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Species Profile – Pencil Urchins

November 16, 2010
Large Pencil Urchin caught in the dive at Pourtales Terrace

Large Pencil Urchin: Photo by Mike Dunn

On our dive at Pourtales Terrace we came across some enormous Pencil Urchins, so named because they have thicker spines than most. These belong to a group of primitive sea urchins characterized by their primary spines being much more widely separated than in other sea urchins. Sea urchins are members of the phylum Echinodermata (spiny skin) that also includes sea stars (or star fish), sea cucumbers, brittle stars, and crinoids.  Like other echinoderms, sea urchins have five-part symmetry — they have roughly spherical bodies with five equally sized parts radiating out from the central axis. The internal organs are enclosed in a hard roundish housing known as a test made of fused plates of calcium carbonate. Urchins use their prominent spines for defense and for locomotion, while their tube feet are used primarily for grasping the substrate and manipulating of larger particles.

Aristotle's lantern, the five plates that form the mouth parts of a sea urchin.

Aristotle's lantern, the five plates that form the mouth parts of a sea urchin: Photo by Mike Dunn

The mouth of most sea urchins is located on the underside of the animal and is made up of five calcium carbonate teeth or jaws, with a fleshy tongue-like structure within. Urchins feed by using their jaws and tongue to rasp encrusting organisms or algae off of hard substrates. The entire chewing organ is known as Aristotle’s lantern. It looks like something from a sci-fi film that you would not want to see coming at you in a narrow passageway. It also reminds me of the jaws you see on the back of landscaping trucks that are used to transplant large tree saplings.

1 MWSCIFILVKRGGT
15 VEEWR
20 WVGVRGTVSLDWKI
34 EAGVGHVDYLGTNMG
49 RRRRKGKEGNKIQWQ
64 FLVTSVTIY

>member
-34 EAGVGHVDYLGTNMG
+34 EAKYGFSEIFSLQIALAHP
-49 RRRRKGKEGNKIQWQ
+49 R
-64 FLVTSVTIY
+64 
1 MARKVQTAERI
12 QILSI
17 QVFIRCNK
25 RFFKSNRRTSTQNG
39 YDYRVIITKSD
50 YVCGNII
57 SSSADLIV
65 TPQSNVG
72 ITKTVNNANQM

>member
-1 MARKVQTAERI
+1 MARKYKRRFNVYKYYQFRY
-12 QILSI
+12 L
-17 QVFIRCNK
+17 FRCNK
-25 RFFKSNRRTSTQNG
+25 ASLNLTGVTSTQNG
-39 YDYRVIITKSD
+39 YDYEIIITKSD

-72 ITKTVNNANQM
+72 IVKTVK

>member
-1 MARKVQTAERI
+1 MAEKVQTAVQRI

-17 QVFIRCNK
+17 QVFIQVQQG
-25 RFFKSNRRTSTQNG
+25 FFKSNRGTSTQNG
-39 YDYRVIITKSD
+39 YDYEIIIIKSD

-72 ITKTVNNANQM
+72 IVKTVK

We pulled up what looked to me like two different species of urchins: one small and a couple of very large specimens. The test of the largest is the size of a baseball and the spines are about 8+ inches long. The spines look like they are made of wood — so much so that I would have named this urchin  the “skewer urchin” or the “toothpicks-for-giants urchin.” Most of the scientists said they had not seen this particular species before or ones this large. A close look at the larger urchins revealed intricate details of their anatomy — they look like something designed for futuristic warfare with multiple layers of movable plates to protect them as they lumber across the landscape devastating everything in their path with the swipe of their spines.

The mystery case maker used sand grains and shell bits to make tubular cases.

Closeup of a mystery case: Photo by Mike Dunn

The smaller urchin had several things attached to its spines. Some looked like deep-sea equivalents of caddisfly tubes with pieces of sand and shell cemented together to house some unknown invertebrate. The scientists I spoke to aren’t sure who the case makers are. A mystery to be solved by another researcher perhaps when images or specimens from this cruise are further analyzed back on land.

This small urchin has several mystery cases attached to its spines.

This small urchin has several mystery cases attached to its spines: Photo by Art Howard

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2 Comments leave one →
  1. Liz Baird permalink
    November 17, 2010 12:34 am

    Excellent echinoderms!
    Have you seen any sea cucumbers?

    • ncmuseummike permalink
      November 17, 2010 2:20 am

      Yes, a cool one was collected. I’ll try to post a couple of pics soon (internet willing – the official slogan of this cruise:)

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